This Week’s Readings
Monday, May 28: 2 Samuel 21-24
Tuesday, May 29: Psalm 26-29, Proverbs 11
Wednesday, May 30: Psalm 30-33, Proverbs 12
Thursday, May 31: Psalm 34-37, Proverbs 13
Friday, June 1: Psalm 38-41, Proverbs 14
The overall year’s plan is here.
2 Samuel 21
There’s no record of Saul’s attack on the Gibeonites. This is something that didn’t make it into Saul’s history, which is not surprising. Saul reigned 40 years, and only a few highlights of his life are covered.
In verse 19, a lot of Bible say that Elhanan killed Goliath the Gittite. 1 Chronicles 20:5, a parallel passage, says that he killed Lahmi, the brother of Goliath. This is a problem with the text of 2 Samuel as it has come down to us. There’s little doubt it originally said that Elhanan killed the brother of Goliath. Some modern translations go ahead and render it that way rather than sticking to the obviously incorrect Hebrew text.
2 Samuel 22
This is Psalm 18, and in this case we get the exact context in which it was written. It’s one of my favorite psalms because of the awe-inspiring description of God’s rescue of David. I’ve already written commentary on it.
2 Samuel 23
Here we have a list of David’s mighty men. It’s a sad testimony that the list ends with Uriah the Hittite, the husband of Bathsheba whom David had murdered.
There was a group of three mighty men, Josheb-basshebeth, Eleazar, and Shammah. The New American Standard Bible then says that Abishai was the chief of the thirty mighty men. Only a few Hebrew manuscripts say thirty. Most Hebrew manuscripts, the LXX (the Greek translation of the Hebrew Scriptures), and the Latin Vulgate (the accepted Bible in Europe throughout the middle ages) all say that Abishai was the chief of the three.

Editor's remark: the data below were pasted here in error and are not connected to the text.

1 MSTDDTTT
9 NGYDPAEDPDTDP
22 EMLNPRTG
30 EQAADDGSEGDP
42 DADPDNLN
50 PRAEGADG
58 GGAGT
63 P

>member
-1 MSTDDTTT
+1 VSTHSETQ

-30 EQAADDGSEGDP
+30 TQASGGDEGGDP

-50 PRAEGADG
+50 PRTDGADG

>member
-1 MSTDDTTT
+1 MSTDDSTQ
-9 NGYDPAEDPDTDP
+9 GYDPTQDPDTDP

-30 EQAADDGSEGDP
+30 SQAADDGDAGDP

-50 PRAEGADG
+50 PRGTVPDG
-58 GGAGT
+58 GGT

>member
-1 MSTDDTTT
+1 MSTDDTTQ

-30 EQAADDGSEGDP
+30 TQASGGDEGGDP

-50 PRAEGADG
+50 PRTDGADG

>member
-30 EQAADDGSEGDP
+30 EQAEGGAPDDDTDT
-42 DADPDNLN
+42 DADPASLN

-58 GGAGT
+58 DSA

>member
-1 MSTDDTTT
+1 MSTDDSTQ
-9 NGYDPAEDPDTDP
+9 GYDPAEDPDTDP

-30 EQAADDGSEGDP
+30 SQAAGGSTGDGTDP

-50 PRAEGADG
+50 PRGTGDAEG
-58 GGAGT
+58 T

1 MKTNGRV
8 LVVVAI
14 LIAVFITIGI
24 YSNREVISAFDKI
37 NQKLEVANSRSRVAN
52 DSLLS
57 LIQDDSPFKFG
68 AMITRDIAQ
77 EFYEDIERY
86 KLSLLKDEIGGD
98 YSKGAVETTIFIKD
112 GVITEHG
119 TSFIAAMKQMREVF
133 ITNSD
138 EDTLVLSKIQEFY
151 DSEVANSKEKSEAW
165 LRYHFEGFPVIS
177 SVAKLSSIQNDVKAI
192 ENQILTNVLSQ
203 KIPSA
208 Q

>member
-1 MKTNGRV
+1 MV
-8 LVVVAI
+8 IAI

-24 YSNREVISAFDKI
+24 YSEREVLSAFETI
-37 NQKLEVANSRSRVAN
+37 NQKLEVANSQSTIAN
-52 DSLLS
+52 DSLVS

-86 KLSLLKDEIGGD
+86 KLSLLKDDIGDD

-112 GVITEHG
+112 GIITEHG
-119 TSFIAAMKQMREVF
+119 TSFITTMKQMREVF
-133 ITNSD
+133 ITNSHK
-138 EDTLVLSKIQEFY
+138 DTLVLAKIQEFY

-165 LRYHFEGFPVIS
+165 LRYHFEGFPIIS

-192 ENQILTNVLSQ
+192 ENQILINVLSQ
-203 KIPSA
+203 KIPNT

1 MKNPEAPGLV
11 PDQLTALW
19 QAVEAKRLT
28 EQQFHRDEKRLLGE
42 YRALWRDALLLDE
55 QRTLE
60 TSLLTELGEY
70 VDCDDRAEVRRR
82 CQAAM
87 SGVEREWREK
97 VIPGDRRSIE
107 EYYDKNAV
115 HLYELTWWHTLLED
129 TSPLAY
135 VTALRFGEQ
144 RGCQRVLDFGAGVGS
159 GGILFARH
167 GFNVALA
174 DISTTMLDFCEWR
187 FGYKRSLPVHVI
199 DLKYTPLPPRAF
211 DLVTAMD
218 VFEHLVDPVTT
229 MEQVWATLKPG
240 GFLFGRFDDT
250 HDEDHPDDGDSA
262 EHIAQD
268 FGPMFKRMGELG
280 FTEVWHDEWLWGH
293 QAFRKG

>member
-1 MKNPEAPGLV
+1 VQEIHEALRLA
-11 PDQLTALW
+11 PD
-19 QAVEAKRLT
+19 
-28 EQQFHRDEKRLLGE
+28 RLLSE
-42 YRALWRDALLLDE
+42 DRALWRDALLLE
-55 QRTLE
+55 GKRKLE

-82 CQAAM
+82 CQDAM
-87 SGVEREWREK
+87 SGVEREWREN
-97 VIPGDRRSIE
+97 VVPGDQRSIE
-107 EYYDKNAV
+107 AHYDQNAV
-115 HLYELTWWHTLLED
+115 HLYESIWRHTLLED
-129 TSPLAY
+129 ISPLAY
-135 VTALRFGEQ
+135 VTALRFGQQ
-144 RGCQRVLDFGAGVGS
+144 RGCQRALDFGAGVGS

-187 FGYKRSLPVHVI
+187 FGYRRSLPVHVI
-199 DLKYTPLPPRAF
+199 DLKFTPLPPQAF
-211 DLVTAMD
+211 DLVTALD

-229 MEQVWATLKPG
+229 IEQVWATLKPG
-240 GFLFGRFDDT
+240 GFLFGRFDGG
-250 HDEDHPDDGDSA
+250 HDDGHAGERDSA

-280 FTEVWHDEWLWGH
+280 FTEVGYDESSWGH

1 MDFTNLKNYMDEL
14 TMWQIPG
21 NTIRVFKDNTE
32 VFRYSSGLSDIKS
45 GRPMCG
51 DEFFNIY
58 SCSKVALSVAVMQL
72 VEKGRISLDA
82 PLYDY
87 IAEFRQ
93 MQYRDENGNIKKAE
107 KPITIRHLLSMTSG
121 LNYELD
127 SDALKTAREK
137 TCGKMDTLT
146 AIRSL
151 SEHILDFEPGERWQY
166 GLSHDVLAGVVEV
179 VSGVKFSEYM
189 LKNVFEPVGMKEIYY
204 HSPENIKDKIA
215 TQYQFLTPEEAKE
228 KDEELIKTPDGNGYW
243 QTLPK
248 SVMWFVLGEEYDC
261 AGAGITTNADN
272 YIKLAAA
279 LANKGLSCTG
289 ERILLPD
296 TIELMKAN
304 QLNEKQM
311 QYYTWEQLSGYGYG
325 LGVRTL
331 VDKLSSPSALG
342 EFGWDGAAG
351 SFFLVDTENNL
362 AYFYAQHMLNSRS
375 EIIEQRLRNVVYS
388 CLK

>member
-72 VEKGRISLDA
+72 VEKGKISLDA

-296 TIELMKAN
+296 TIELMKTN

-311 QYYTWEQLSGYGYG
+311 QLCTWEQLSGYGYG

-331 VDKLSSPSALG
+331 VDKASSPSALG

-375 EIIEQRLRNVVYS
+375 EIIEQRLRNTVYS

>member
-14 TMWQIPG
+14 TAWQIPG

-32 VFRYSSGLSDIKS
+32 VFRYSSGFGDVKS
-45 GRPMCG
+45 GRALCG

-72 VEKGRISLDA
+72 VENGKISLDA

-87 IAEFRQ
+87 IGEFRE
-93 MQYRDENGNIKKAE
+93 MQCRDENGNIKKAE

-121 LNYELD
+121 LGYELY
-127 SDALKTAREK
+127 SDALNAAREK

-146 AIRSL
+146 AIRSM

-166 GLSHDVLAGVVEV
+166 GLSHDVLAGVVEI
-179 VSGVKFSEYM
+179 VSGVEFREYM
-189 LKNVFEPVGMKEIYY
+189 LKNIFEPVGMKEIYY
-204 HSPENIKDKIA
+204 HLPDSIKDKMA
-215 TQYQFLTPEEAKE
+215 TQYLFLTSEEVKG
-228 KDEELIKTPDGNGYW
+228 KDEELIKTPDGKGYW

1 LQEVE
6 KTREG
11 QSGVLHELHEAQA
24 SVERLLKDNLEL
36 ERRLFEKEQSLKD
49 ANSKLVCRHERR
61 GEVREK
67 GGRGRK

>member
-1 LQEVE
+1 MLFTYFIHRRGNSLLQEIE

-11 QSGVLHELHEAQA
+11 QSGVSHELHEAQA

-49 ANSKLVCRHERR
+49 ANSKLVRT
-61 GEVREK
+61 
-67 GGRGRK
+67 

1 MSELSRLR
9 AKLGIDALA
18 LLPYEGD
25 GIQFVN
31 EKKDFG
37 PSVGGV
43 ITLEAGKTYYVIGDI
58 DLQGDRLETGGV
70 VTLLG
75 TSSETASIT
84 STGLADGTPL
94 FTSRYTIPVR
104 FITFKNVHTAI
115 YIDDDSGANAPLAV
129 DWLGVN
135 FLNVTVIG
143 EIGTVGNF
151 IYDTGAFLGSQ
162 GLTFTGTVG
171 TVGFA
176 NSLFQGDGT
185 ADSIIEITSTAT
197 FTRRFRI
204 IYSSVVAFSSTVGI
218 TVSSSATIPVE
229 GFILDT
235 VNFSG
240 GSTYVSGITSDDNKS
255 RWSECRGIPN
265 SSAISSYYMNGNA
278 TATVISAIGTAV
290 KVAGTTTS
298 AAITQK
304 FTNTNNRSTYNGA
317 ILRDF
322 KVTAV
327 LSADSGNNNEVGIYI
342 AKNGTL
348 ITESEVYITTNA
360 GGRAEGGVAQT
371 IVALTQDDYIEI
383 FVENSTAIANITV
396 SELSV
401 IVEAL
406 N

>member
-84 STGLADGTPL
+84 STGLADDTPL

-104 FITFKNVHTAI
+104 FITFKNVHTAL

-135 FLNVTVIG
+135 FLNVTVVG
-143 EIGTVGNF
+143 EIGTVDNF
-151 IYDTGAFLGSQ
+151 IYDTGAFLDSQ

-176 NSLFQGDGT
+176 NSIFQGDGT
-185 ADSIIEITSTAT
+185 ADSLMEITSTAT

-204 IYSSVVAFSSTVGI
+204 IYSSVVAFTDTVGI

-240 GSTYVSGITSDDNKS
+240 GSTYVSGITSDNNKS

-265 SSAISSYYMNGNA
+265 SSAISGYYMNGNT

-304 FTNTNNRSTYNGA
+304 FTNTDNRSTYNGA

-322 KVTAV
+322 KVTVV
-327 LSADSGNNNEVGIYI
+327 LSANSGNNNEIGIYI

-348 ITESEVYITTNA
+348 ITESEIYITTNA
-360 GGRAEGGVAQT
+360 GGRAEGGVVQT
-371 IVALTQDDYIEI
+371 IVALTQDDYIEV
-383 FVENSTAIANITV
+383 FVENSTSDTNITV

This makes a second set of three above the thirty, and only two of this second set of three are named (Abishai and Benaiah). After that, 31 names are given, so it’s possible that "the 30" was a flexible number.
1 Chronicles 11, a parallel passage, adds another name to the 30 (making 32), and then adds 15 more names. A commentary I read said that they don’t believe those 15 are part of the thirty. Instead, Adina the son of Shiza was the chief of a group of 15 that were "with" the 30.
2 Samuel 24
I’m really not sure why it was such a bad thing for David to take a census of Israel. Perhaps the problem was motivation. Perhaps David was counting the people out of pride, glorying in the size of his kingdom. Joab’s response to David suggests this might be true (v. 3).
Somehow, though, that explanation has never been satisfying to me. The problem is that I don’t have an alternative.
So I wait. We won’t always get an answer to everything we wonder about.
Several of the cities that Joab went to can be found on this map.
The judgment fell on Israel in the form of a plague. David chose that over being pursued by his enemies and over seven years of famine. Remember, though, that this chapter begins by telling us that God was angry with Israel, and he provoked David to make this mistake because he wanted to judge Israel, not just David.
The plague is ended by David offering a sacrifice, ordered by God, that violates several tenets of the Law of Moses. David offered the sacrifices, which had been his habit anyway. The Law requires priests to offer sacrifices. The sacrifices were offered on Araunah’s threshing floor, not at the tabernacle. The Law commands that all sacrifices are to be offered at the altar of the tabernacle (or the temple after Solomon built it).
It seems obvious to me that God is not as strict about rules as some of us who want to enforce his will. It is important for us to be spiritual and pay attention to the voice and guidance of God because it’s also not okay to simply avoid doing what we know to be right (Jam. 4:17).